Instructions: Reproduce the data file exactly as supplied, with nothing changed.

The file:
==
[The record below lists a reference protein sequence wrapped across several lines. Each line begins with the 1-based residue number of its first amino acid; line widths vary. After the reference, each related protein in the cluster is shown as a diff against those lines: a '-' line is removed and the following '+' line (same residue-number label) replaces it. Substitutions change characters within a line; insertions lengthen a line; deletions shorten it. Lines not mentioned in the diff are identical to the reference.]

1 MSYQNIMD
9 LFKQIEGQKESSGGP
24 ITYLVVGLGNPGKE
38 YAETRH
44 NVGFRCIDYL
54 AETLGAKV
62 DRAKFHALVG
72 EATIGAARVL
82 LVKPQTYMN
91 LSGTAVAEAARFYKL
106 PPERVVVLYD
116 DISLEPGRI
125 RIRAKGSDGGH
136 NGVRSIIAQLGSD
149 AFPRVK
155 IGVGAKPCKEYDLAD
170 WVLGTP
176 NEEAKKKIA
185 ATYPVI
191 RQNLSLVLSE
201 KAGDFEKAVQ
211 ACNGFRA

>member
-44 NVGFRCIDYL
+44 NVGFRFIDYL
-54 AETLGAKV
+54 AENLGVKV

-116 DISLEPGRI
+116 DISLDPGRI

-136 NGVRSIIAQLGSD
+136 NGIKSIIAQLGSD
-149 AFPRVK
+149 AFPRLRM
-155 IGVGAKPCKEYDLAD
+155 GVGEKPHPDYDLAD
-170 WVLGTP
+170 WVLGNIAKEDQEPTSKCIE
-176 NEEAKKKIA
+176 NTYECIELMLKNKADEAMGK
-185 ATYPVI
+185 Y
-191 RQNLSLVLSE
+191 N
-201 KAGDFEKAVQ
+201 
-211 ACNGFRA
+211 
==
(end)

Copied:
[The record below lists a reference protein sequence wrapped across several lines. Each line begins with the 1-based residue number of its first amino acid; line widths vary. After the reference, each related protein in the cluster is shown as a diff against those lines: a '-' line is removed and the following '+' line (same residue-number label) replaces it. Substitutions change characters within a line; insertions lengthen a line; deletions shorten it. Lines not mentioned in the diff are identical to the reference.]

1 MSYQNIMD
9 LFKQIEGQKESSGGP
24 ITYLVVGLGNPGKE
38 YAETRH
44 NVGFRCIDYL
54 AETLGAKV
62 DRAKFHALVG
72 EATIGAARVL
82 LVKPQTYMN
91 LSGTAVAEAARFYKL
106 PPERVVVLYD
116 DISLEPGRI
125 RIRAKGSDGGH
136 NGVRSIIAQLGSD
149 AFPRVK
155 IGVGAKPCKEYDLAD
170 WVLGTP
176 NEEAKKKIA
185 ATYPVI
191 RQNLSLVLSE
201 KAGDFEKAVQ
211 ACNGFRA

>member
-44 NVGFRCIDYL
+44 NVGFRFIDYL
-54 AETLGAKV
+54 AENLGVKV

-116 DISLEPGRI
+116 DISLDPGRI

-136 NGVRSIIAQLGSD
+136 NGIKSIIAQLGSD
-149 AFPRVK
+149 AFPRLRM
-155 IGVGAKPCKEYDLAD
+155 GVGEKPHPDYDLAD
-170 WVLGTP
+170 WVLGNIAKEDQEPTSKCIE
-176 NEEAKKKIA
+176 NTYECIELMLKNKADEAMGK
-185 ATYPVI
+185 Y
-191 RQNLSLVLSE
+191 N
-201 KAGDFEKAVQ
+201 
-211 ACNGFRA
+211 